You have woken up with a fever and a sore throat. A year ago you would have taken painkillers and you would not have given it more importance, but today the alarms are going off: is it the flu … or COVID? Information from the EFE VERIFY team
With the cold come colds and flu, with symptoms that can be confused with those of COVID-19, so in a health system highly saturated by the pandemic, diagnosis is crucial.
This year, the advancement of the flu vaccination campaign and PCR tests are the only way to take pressure off hospitals and health centers.
What symptoms do they share?
The influenza virus (flu) and SARS-CoV-2 (COVID-19) cause respiratory diseases and some of their most characteristic symptoms are similar: fever, cough, fatigue, shortness of breath, sore throat, runny nose, muscle and headache pain.
Loss of taste and smell, rashes, diarrhea: COVID-19
There are other signs of COVID-19 that flu sufferers do not have, such as loss of taste or smell, skin rashes, or color changes in the fingers or toes.
These are mild symptoms that begin gradually, while fever and cough are usually the first thing the person infected with the new coronavirus experiences.
People with COVID-19 can also have diarrhea, something that children who catch the flu can also get.
Unlike the latter, the infection caused by the coronavirus can rapidly evolve “to serious respiratory problems”, which forces patients to be evaluated from time to time, José Ignacio Peis, of the Spanish Society of Primary Care Physicians, tells EFE (SEMERGEN).
In fact, people who have a fever or cough and also breathe with difficulty, feel pain or tightness in the chest or find it difficult to speak or move have to “call the doctor immediately,” warns the WHO.
And the cold?
Symptoms of the common cold, usually caused by rhinovirus, are easily distinguished because they are much milder than those of the flu and COVID-19 and begin more gradually.
COVID-19: longer incubation time and more contagious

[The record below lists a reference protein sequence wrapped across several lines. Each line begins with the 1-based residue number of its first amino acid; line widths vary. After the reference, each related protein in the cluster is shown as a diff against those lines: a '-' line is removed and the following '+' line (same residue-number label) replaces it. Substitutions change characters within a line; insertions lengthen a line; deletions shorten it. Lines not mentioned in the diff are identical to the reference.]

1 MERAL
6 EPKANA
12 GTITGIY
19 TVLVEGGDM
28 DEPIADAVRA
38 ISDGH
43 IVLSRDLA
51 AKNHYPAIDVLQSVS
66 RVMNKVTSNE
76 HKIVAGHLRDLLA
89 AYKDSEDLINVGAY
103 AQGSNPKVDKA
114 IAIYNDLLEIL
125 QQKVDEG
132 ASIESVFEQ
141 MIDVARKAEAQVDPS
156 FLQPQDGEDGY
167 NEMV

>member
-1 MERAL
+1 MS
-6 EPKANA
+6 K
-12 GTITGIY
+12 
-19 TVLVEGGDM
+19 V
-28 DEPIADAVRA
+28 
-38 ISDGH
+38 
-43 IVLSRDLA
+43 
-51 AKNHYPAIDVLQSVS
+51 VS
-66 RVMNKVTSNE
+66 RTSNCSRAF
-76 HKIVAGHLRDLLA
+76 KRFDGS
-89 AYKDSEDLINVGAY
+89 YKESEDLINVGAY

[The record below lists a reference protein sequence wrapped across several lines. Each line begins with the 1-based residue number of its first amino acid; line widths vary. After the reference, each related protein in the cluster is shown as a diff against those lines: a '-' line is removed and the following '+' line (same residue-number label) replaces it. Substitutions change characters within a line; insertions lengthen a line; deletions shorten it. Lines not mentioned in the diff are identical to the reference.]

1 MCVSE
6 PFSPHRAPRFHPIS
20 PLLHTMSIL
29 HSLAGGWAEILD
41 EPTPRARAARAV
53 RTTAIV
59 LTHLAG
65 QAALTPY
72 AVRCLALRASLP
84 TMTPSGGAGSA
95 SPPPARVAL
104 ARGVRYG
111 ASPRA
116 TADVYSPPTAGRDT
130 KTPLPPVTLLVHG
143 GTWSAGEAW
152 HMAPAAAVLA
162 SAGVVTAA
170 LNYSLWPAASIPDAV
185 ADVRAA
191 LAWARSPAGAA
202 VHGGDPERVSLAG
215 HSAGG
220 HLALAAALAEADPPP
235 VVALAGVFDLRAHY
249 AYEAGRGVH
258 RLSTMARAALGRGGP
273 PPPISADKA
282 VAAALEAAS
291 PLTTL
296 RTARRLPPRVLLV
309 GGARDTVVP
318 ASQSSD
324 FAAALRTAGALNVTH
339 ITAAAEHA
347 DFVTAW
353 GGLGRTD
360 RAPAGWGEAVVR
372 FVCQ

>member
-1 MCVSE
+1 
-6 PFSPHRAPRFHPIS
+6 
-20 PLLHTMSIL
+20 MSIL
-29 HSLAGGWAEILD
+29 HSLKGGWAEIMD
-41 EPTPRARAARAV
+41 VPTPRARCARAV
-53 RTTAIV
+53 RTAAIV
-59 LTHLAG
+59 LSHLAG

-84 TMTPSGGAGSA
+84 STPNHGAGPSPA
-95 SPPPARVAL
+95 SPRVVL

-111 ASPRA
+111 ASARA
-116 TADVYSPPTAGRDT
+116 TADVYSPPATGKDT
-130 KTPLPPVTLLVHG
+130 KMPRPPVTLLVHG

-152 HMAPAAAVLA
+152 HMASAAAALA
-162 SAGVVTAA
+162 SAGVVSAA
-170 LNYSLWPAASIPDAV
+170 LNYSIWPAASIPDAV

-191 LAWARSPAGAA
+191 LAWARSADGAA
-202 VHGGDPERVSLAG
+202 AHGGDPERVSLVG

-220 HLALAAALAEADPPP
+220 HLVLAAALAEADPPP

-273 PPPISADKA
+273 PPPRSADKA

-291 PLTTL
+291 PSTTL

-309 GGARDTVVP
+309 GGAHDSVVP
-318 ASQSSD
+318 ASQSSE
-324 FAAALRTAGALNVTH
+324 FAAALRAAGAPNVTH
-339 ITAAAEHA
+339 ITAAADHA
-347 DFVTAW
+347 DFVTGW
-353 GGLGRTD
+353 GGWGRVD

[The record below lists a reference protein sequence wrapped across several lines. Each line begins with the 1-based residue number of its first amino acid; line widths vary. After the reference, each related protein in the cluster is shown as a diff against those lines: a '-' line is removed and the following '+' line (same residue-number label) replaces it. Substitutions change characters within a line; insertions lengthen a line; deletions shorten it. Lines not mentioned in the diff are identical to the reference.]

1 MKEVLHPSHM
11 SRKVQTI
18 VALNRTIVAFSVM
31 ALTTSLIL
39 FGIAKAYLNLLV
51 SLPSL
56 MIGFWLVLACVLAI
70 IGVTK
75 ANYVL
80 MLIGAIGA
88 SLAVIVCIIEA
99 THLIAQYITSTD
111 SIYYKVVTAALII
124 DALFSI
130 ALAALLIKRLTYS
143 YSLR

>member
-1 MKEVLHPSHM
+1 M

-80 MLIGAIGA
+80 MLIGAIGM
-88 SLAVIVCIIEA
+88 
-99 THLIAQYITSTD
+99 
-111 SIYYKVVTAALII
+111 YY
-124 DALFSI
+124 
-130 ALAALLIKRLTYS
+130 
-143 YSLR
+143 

Flu and COVID-19 are transmitted in the same way: through droplets and small particles expelled by coughing or sneezing, as well as by direct contact and with surfaces.
However, this disease is more contagious among certain populations and age groups than the influenza virus and generates many more cases of “super-spreaders”.
After infection, the signs of the disease appear earlier in a person with the flu (one to four days after contracting the infection) than in one with COVID-19.
In the latter case, the disease is revealed around the fifth day after contact with an infected person, but this period of time can vary from two days after contracting the virus to 14.
Recovery and complications
Both the flu and the coronavirus can cause serious complications, especially in older people, with previous pathologies and pregnant women.
In children, however, the flu can cause more serious conditions than COVID-19.
Both diseases can progress with complications such as pneumonia, respiratory failure or heart injury, multi-organ failure, inflammation of the heart, brain, and muscle tissues, and secondary bacterial infections.
The flu usually affects mainly the nose, throat, bronchial tubes, and occasionally the lungs.
But COVID-19 is a disease that not only attacks the respiratory system, but also the immune and cardiovascular system, Peis emphasizes.
In fact, some of these patients develop blood clots in the lungs, heart, legs, or brain; and, in the case of children, there have been cases of multisystemic inflammatory syndrome.
Flu sufferers recover in one to two weeks without the need for medical treatment, usually. In the case of COVID-19, one in five people end up with a serious illness and experience breathing difficulties.
Only the flu has a vaccine
Finally, a key difference between the two diseases is that the flu has a vaccine and COVID-19 does not yet.
Antivirals for influenza reduce the risk of contracting the disease by between 32 and 43%, according to a European study.
In addition to preventing contagion, the vaccine will have a much-needed collateral effect this year: lower healthcare and hospital pressure in the middle of the second wave of coronavirus.
In 2019, these antivirals already prevented 26% of hospitalizations, 40% of ICU admissions and 37% of deaths attributable to the flu, according to the Ministry of Health.
Thus, in order not to compromise more health resources and face the coronavirus pandemic with more guarantees, the 2020-2021 flu vaccination campaign was advanced at the beginning of October.
“In the coming months, SARS-Cov 2 and the flu will coexist and this could especially stress our health system,” said the Secretary of State for Health, Silvia Calzón, at the end of September.
Also the president of the Spanish Association of Vaccination, Amós García Rojas, emphasizes that vaccination “is always important, but there are contexts in which it increases, as in the current pandemic.”
The current pandemic requires that vulnerable groups, such as those over 60, pregnant women, health workers and people with an associated pathology, get vaccinated against the flu to avoid complications in case they contract COVID-19.
Likewise, the Spanish Society of Out-of-hospital Pediatrics and Primary Care (SEPEAP) recommends universal flu vaccination from six months to refine the diagnosis of COVID-19.